Japan plans tighter oversight of regional banks’ profits

FILE PHOTO : Bank of Japan Governor Haruhiko Kuroda attends a news conference at the BOJ headquarters in Tokyo
FILE PHOTO : Bank of Japan (BOJ) Governor Haruhiko Kuroda attends a news conference at the BOJ headquarters in Tokyo, Japan October 31, 2018. REUTERS/Issei Kato/File Photo

April 3, 2019

TOKYO (Reuters) – Japan’s financial watchdog on Wednesday proposed rules to expand its oversight of regional banks, including broad stress tests, with more focus on lenders’ future profitability.

The move comes in the wake of growing concern among policymakers over the plight of regional banks, which have seen profits hit by years of ultra-low interest rates and an exodus of borrowers moving to bigger cities as the population shrinks.

Under current regulations aimed at pre-empting regional bank failures, the Financial Services Agency (FSA) has focused on whether commercial banks meet minimum capital adequacy ratios and past data in determining whether they are deemed financially viable.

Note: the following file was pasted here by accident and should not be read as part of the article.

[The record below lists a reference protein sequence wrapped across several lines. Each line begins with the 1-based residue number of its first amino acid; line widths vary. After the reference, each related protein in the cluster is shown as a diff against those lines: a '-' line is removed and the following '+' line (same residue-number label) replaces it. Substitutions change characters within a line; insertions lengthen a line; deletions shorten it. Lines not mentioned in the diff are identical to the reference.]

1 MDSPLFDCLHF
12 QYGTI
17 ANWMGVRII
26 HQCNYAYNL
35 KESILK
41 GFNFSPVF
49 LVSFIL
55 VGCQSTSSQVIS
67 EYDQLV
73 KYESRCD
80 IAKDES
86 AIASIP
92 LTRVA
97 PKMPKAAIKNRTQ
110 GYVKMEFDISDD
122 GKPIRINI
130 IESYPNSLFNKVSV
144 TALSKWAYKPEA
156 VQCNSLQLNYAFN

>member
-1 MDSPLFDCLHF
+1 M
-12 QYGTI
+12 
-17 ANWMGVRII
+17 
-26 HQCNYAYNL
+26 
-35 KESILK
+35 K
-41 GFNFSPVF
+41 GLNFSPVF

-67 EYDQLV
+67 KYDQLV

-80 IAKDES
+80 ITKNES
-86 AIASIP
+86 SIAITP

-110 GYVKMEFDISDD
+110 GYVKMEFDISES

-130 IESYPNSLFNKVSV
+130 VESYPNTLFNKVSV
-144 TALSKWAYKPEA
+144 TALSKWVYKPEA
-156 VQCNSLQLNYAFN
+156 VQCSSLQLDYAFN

The new rules would include the FSA verifying banks’ core net income and capital adequacy under certain stress conditions for up to five years into the future, and doing this each fiscal year.

The regulator will conduct stress tests to identify which banks could fail to meet the minimum capital adequacy ratio of 4 percent if a big shock, such as a spike in interest rates or credit costs, hits.

If banks fail the stress tests, they could be slapped with business improvement orders.

To help lenders struggling to stay profitable amid low rates and a declining population, a government panel on Wednesday also discussed a plan to ease antitrust rules that will enable some regional banks to merge on a limited basis.

Many Japanese regional banks are grappling with diminishing returns from their traditional lending business, hit by a low-interest rate environment amid the Bank of Japan’s ultra-loose monetary policy.

BOJ Governor Haruhiko Kuroda has said the central bank will be more mindful of the rising demerits of prolonged easing. But he has also stressed the central bank’s priority is to achieve its 2 percent inflation target, signaling that money policy will remain ultra-loose for some time.

(Reporting by Takahiko Wada; Writing by Elaine Lies; Editing by Jacqueline Wong)

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